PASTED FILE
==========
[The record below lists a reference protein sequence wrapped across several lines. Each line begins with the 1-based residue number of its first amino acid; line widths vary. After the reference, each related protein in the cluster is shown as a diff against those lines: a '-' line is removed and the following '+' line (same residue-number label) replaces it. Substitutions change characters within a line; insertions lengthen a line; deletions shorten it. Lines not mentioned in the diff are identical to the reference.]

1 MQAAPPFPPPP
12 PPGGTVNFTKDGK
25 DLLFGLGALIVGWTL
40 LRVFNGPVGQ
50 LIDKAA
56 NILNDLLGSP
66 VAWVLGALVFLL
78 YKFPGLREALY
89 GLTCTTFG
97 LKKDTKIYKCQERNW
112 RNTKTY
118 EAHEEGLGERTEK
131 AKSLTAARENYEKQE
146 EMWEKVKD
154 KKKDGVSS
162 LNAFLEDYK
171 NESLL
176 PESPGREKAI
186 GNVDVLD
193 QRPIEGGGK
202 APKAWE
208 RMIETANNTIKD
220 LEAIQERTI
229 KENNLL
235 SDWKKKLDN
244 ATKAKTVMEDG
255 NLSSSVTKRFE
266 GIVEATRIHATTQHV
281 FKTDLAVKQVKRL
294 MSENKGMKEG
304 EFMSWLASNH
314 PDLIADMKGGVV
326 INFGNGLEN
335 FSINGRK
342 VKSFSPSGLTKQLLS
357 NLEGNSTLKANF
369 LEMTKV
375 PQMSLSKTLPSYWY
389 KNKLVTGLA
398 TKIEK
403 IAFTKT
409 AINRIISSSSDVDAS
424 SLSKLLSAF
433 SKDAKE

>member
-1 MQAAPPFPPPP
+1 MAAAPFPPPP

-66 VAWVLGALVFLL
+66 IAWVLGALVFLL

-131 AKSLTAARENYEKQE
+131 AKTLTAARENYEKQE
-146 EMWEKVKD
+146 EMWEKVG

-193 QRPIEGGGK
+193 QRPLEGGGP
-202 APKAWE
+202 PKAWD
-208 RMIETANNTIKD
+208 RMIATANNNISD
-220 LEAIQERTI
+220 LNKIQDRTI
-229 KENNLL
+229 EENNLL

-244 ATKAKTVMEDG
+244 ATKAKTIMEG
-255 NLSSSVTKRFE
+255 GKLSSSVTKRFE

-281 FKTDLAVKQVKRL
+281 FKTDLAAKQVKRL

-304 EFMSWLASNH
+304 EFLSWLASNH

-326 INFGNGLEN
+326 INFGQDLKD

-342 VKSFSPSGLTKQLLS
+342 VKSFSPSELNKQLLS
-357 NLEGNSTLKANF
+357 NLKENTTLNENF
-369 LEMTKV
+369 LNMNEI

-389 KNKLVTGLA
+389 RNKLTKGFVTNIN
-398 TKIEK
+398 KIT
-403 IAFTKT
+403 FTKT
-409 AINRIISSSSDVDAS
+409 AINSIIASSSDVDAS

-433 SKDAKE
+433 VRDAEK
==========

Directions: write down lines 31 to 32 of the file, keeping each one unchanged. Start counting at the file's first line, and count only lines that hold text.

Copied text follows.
294 MSENKGMKEG
304 EFMSWLASNH